Buyers may want to set key performance indicators and benchmarks, especially around quality metrics, that clinicians must meet to earn their paychecks or bonuses. In other cases, it may work better to create a structure that allows clinicians to share in the practice’s profits after the partnership or acquisition to encourage managerial support and operating expense controls.
7. Consider risk tolerance around seller’s financial data
While it’s generally preferable for buyers to have access to solid pre-purchase data (e.g., each clinician’s productivity, revenues and care quality) before finalizing a merger or acquisition, that may not always be possible.
Obtaining accurate data can sometimes be challenging, especially when acquiring smaller practices that may not have the sophisticated financial or reporting infrastructures needed to fully understand their productivity or profitability. In addition, revenue can look different on a cash versus accrual basis, and many smaller healthcare practices may have only maintained their financial statements on the cash-basis method of accounting.
It’s important to understand your organization’s risk tolerance around the completeness and accuracy of the seller’s financial data. Some buyers may be willing to proceed with a deal despite incomplete or potentially inaccurate information, while others may not feel comfortable moving ahead.
Regardless of your risk tolerance, buyers can benefit from buy-side due diligence performed by an advisor who understands the unique challenges in the healthcare space.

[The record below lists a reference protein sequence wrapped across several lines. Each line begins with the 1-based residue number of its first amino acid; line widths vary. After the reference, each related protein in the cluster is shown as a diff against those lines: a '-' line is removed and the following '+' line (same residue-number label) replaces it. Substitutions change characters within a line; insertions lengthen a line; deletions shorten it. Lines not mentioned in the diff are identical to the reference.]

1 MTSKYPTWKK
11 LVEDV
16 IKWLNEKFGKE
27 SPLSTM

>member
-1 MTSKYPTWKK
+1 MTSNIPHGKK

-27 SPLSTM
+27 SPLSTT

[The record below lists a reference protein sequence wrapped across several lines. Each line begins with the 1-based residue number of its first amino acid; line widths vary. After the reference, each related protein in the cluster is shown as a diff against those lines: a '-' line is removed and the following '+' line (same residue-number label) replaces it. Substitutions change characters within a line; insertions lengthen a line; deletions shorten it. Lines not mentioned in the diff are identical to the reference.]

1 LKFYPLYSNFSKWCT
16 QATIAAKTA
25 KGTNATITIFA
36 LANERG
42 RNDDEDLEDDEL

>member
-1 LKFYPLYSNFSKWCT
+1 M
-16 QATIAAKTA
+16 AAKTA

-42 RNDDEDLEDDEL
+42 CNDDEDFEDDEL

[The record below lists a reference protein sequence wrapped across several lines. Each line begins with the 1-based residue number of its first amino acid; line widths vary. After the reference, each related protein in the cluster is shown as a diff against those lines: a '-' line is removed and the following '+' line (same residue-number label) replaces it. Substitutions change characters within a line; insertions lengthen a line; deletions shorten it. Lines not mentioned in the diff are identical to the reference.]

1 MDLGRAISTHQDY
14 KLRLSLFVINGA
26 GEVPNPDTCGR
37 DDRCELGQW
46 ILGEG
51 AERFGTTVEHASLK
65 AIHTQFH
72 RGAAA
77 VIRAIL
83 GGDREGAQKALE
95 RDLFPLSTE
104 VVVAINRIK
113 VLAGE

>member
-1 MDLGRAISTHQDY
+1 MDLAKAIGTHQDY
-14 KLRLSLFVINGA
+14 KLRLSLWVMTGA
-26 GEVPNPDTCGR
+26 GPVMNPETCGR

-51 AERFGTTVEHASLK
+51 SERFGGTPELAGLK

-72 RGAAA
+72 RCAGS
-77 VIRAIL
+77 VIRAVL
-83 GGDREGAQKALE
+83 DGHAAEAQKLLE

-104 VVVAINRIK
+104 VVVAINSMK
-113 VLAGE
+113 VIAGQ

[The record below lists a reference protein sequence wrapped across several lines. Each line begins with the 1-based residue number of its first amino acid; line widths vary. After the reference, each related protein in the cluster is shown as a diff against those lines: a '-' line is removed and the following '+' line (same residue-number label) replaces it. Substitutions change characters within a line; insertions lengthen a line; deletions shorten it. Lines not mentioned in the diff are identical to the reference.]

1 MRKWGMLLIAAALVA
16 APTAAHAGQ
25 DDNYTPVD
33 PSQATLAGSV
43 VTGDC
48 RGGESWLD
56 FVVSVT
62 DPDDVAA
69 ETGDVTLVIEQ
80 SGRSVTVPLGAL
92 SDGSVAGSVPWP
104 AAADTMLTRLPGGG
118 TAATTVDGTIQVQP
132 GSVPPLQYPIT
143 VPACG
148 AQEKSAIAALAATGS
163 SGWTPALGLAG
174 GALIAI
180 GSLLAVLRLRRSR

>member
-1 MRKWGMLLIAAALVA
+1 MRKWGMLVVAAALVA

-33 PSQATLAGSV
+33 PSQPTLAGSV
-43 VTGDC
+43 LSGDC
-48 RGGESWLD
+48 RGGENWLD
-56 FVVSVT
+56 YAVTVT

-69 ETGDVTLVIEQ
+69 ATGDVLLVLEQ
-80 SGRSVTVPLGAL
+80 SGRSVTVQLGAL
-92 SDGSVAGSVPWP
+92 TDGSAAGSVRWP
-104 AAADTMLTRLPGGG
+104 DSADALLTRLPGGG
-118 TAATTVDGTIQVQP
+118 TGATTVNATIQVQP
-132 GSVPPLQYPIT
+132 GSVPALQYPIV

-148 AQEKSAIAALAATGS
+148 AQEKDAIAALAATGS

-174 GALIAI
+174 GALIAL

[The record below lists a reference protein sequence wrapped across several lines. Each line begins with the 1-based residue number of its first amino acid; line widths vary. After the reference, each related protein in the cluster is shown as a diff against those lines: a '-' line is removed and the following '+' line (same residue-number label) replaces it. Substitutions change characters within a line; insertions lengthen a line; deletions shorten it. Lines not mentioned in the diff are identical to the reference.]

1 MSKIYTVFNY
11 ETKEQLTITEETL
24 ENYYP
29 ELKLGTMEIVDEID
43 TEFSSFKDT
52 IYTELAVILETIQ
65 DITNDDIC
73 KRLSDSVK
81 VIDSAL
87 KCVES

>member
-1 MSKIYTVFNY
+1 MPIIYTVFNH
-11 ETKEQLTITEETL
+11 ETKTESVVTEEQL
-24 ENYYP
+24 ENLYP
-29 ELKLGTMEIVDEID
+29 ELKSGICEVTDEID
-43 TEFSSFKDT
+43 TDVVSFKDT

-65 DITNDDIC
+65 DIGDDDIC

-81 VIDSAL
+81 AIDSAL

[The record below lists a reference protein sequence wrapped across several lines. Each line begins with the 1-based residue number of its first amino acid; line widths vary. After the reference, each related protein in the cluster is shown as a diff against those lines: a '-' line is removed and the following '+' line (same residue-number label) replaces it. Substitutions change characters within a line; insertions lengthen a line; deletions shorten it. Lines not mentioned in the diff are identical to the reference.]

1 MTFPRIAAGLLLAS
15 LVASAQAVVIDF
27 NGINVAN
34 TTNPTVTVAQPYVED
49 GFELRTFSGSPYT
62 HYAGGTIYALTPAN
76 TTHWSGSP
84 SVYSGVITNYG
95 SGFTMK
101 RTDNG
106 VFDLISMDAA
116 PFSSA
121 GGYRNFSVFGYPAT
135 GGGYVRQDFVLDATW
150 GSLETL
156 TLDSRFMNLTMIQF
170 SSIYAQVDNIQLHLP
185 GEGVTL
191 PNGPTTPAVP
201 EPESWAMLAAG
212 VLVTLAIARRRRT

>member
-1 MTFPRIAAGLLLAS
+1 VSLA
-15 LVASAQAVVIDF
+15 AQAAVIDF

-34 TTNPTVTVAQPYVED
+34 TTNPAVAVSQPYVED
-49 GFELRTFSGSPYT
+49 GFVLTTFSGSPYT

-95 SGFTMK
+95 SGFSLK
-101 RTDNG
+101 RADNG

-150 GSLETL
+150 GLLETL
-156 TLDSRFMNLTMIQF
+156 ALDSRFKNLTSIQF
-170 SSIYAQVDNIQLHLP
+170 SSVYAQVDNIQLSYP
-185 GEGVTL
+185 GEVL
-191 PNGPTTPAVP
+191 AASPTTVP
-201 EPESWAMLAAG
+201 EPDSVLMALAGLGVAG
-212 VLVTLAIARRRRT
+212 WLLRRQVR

If you are considering acquiring a healthcare business, reach out to a qualified advisor for assistance with mitigating risk and maximizing value in healthcare M&A deals.
About Matt Hellinger
Matthew Hellinger is a Transaction Advisory Services Senior Consultant in the Business Consulting Services (BCS) practice at Kaufman Rossin. He advises private equity and corporate clients through mergers & acquisitions, supporting financial analysis, due diligence, and deal execution across a variety of industries.
About Ian Goldberger
Ian Goldberger is a Principal of transaction advisory in the Business Consulting Services (BCS) practice at Kaufman Rossin and helps lead the firm’s Transaction Advisory practice. Ian advises companies through capital raise and merger and acquisition initiatives including strategic planning, financial modeling, business plan preparation, financial and operational due diligence and post-deal integration planning and execution. Ian and the BCS team also work hand-in-hand with companies through financial complexities, as well as optimizing operational performance to improve profit margins and overall bottom-line earnings.